|Publication number||US4982743 A|
|Application number||US 07/497,702|
|Publication date||Jan 8, 1991|
|Filing date||Mar 23, 1990|
|Priority date||Mar 23, 1990|
|Publication number||07497702, 497702, US 4982743 A, US 4982743A, US-A-4982743, US4982743 A, US4982743A|
|Inventors||Marlin R. Pierson|
|Original Assignee||Pierson Marlin R|
|Export Citation||BiBTeX, EndNote, RefMan|
|Patent Citations (13), Referenced by (13), Classifications (7), Legal Events (4)|
|External Links: USPTO, USPTO Assignment, Espacenet|
This invention relates to a low voltage itch reducer for insect bites, and more particularly to an extraordinarily compact battery powered low voltage itch reducer especially useful for reducing the itch of mosquito bites.
Fishermen and hunters and other outdoor-loving persons are all too familiar with the itch problems caused by mosquito bites. Lotions and sprays to ward off mosquitoes have their place but are not completely effective. Just one bite of a mosquito can command dominant attention and scratching; and several bites can cause even the most avid outdoor-lover to give thought to returning indoors before originally planned. It is not the extraordinary pain of the mosquito bite; it is the annoyance and distraction that it causes. But relieving the modest pain, that is, relieving the itch sensation, is critical to obviating the annoyance and distraction.
Insofar as is known, no one has heretofore provided a simple compact and effective insect bite itch reducer operable on continuous direct current from a low voltage battery.
Heretofore it has been known to employ jolts of electricity, particularly of relatively high voltage even in excess of 20,000 volts, for the purpose of neutralizing snake bites. The phenomenon of snake bite neutralization by high voltage jolts is not fully understood. Some believe that the high voltage and low amperage ionizes the venom or components of the venom. Advocates for this treatment for snake bites however stress that only exceedingly high voltage jolts are useful.
Electrical appliances for therapeutic treatments, insofar as is known, use relatively high voltage jolts of electricity; and none is known to have projecting electrodes of opposing polarity in a confined pattern on a treatment head, as taught herein.
The new low voltage itch reducer is characterized by having a treatment head comprising a body of electrically insulating material having a substantially flat face surface. A pattern of spaced stiff electrode tips project outwardly from the face surface. The pattern includes electrode tips of opposite polarity in sufficiently spaced relationship so that discharge of electrical current through the air between tips of opposite polarity does not occur under the low voltage and low amperage employed. The electrode tips at the edges of the pattern define the perimeter of it. The pattern has no face dimension greater than about 20 millimeters. The outward projection of the electrode tips is substantially equal for all tips of the pattern. Pressing the treatment head against a person's skin over an itching insect bite effectively permits the flat surface of the body of the head to contact the skin of the individual with the electrodes pressing into the skin, without penetrating the skin, over the insect bite. Held in this position for about one minute, sometimes as short as 30 seconds or less, the continuous electrical direct current of low voltage flows between the electrode tips of opposing polarity through insect bite infected tissue of the person and reduces or totally neutralizes the itching of the bite despite the low voltage electrical energy employed. The fact of active electrical direct and continuous current flow is not readily apparent to or felt by a user; but the relief of itching is apparent and welcome.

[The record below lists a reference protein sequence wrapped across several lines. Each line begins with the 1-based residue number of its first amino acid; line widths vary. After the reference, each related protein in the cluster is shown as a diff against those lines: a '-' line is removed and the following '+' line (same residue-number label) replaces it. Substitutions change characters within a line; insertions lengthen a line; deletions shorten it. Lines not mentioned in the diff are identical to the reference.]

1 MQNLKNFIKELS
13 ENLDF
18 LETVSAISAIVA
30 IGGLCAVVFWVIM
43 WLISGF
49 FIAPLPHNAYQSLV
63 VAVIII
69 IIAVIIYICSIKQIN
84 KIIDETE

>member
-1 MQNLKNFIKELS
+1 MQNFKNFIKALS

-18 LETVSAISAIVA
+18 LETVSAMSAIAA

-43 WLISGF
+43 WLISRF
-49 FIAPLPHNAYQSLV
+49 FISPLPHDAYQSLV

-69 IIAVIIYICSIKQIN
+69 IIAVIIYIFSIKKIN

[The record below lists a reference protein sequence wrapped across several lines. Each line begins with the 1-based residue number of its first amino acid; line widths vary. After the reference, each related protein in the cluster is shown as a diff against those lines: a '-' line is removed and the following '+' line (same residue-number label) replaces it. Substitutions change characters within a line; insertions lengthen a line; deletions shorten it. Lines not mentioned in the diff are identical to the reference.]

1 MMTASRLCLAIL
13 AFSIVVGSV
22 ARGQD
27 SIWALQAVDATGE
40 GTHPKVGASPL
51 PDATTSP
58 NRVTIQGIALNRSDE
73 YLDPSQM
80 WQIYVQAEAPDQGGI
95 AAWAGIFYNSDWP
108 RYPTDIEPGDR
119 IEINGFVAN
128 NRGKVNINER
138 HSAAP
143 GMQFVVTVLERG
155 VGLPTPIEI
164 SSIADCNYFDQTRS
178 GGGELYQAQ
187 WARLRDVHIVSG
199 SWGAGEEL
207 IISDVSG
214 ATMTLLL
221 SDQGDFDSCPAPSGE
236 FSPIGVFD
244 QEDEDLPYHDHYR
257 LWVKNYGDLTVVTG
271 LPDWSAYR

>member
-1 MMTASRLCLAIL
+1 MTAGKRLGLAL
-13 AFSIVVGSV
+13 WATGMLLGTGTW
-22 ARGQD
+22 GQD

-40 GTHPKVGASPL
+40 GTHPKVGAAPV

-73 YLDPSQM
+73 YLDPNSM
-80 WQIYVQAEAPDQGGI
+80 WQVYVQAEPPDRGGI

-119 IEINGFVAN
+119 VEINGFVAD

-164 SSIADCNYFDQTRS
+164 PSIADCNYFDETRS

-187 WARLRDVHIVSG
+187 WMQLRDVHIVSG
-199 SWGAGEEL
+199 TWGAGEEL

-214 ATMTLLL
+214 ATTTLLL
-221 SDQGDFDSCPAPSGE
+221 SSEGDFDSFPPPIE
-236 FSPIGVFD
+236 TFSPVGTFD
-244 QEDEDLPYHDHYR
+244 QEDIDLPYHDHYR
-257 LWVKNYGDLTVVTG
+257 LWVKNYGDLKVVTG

The utility of the new itch reducer is most apparent in reducing and even completely neutralizing the itch of mosquito bites. No apparent reason exists for it not to be useful for reducing the itch of other small insect bites. The new itch reducer is not recommended for use on extremely venomous bites such as those of the snake or scorpion variety.
FIG. 1 is a schematic perspective view of the new itch reducer, illustrated with its battery door ajar and its head-protecting cover in partially opened condition;
FIG. 2 is a schematic cross sectional view through the vertical plane of 2--2 of FIG. 1, illustrating the treatment head structure, with other parts broken away;
FIG. 3 is a schematic exploded perspective view of three basic elements making up the treatment head structure of FIGS. 1 and 2; and
FIG. 4 is a schematic perspective view of an alternative treatment head structure, with parts broken away.
Referring particularly to FIG. 1, the new itch reducer comprises a relatively or substantially thin-walled housing 10 having an internal recess for accommodating a low voltage battery 12 such as one of 9 volts. The housing is preferably of just sufficient size to accommodate a 9 volt battery and the treatment head structure 14. The front wall of the housing is integral with the door 16 for covering the access opening of the battery chamber. The housing is preferably molded out of organic plastic material of electrically insulative character; and the hinge 18 for the battery door 16 is suitably formed by a thin connection of plastic between the largest or main portion of the housing 10 and the battery door 16. Such thin plastic hinges are sometimes referred to as living hinges.